Progress Energy, headquartered in Raleigh, N.C., is a Fortune 250 diversified energy company with more than 24,000 megawatts of generation capacity and $9 billion in annual revenues.
In the early 1950s, Carolina Power & Light looked to expand eastward and took steps to build a new power plant in the eastern fringe of its service area. Then, in 1952, it solidified its position in the region by acquiring Tide Water Power Company. It would be the last acquisition for nearly 50 years. The company was satisfied with building its business within the area it had already staked out. It launched an atomic energy program and opened a nuclear power plant, but because it was a state-regulated utility with guaranteed rates of return, management tended to be conservative, and Carolina Power & Light turned into a sleepy little utility barely noticed by Wall Street, content to grow in line with its territory's increasing population and economic development.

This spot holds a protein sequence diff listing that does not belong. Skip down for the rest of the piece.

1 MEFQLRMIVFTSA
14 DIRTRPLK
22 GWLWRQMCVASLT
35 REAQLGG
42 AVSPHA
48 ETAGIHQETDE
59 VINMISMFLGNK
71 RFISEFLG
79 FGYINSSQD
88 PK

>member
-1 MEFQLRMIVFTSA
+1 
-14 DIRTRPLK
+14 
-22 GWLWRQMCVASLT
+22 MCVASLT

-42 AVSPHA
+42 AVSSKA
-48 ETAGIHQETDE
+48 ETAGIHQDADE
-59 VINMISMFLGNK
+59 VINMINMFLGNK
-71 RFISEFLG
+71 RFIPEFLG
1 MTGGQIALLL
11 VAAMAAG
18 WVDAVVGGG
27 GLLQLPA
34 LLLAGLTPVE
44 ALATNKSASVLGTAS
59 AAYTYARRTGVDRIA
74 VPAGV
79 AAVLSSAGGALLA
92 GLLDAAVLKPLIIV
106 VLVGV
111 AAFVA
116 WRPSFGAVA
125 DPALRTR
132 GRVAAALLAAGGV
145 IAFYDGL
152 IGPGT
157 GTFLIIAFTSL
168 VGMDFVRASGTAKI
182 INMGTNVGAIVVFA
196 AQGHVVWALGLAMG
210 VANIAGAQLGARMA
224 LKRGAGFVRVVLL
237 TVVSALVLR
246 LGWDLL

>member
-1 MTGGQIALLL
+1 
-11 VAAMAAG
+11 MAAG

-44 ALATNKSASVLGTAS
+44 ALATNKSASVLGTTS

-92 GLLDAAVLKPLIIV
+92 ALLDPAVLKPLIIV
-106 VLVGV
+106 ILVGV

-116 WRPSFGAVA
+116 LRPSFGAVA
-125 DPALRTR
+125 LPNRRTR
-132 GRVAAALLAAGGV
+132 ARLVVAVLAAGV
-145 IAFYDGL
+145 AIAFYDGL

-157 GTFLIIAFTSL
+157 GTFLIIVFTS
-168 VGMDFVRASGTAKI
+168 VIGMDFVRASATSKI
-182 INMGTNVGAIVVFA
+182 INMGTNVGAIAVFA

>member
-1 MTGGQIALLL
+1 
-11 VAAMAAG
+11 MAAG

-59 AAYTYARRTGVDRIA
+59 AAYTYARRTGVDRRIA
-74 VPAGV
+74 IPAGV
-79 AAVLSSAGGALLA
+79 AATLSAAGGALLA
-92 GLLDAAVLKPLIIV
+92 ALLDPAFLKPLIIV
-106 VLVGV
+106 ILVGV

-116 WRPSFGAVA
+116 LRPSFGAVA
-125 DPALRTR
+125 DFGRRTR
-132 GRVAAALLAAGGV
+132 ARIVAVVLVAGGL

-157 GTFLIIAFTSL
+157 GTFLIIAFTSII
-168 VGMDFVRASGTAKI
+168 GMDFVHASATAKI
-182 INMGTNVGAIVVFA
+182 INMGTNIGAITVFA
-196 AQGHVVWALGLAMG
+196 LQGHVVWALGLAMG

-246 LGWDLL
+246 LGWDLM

Late 1980s Bring Changing Business Landscape